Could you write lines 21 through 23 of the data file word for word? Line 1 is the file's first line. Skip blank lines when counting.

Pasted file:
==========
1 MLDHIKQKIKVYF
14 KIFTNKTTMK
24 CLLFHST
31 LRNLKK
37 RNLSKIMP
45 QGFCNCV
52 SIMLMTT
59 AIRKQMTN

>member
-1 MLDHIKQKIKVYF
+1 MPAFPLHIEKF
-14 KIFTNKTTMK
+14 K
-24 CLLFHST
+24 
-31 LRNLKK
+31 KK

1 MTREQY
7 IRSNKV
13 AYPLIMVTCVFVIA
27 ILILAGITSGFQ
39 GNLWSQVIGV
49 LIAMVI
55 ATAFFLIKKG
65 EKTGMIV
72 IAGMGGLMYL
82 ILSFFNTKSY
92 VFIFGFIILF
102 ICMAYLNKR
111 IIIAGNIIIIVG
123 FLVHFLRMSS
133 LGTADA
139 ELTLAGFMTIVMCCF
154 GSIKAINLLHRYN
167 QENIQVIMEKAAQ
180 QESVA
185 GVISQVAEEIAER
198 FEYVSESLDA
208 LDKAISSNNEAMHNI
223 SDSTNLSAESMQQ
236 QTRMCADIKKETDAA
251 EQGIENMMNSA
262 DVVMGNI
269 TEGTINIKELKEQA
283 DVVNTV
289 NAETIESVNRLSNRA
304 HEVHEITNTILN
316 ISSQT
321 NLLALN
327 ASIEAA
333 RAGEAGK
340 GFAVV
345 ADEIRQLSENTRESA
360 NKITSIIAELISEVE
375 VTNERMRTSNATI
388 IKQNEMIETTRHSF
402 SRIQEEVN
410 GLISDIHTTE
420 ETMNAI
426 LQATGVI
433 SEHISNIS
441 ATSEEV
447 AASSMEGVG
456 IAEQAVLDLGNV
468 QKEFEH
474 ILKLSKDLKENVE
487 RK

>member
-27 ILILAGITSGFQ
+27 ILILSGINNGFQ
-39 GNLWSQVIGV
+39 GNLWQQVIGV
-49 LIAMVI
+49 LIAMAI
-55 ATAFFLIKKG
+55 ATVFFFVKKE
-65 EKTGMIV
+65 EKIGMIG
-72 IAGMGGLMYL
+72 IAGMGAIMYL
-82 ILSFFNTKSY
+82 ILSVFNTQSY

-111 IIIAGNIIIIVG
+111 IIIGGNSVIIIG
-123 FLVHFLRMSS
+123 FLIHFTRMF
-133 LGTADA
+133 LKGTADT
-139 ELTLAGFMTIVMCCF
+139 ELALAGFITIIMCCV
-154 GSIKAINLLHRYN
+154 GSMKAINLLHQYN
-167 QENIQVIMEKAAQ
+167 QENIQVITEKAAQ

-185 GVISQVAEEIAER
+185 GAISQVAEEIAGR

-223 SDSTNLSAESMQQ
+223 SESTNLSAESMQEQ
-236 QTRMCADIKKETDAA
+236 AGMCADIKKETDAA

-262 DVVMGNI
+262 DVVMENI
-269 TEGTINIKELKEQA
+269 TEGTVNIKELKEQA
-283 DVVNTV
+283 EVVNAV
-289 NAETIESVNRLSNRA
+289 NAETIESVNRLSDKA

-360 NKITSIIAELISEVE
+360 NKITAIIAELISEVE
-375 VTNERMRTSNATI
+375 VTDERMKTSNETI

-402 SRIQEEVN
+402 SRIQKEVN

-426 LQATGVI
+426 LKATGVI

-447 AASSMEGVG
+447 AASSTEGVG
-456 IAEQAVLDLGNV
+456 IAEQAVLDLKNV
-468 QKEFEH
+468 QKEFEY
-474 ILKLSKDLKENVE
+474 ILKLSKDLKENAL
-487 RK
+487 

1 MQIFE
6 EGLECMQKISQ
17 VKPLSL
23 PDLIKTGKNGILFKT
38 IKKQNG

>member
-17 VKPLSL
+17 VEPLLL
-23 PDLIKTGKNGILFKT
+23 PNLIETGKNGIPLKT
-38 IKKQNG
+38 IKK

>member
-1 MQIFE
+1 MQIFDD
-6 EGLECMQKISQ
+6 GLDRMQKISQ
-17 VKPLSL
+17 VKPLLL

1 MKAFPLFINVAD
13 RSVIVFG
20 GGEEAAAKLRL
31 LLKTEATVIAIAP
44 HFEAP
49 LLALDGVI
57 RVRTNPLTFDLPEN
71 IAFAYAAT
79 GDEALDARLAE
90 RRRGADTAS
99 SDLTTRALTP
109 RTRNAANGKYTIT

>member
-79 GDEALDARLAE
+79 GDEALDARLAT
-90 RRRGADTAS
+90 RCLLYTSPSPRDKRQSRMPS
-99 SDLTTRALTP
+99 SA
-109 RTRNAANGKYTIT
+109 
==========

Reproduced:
27 ILILAGITSGFQ
39 GNLWSQVIGV
49 LIAMVI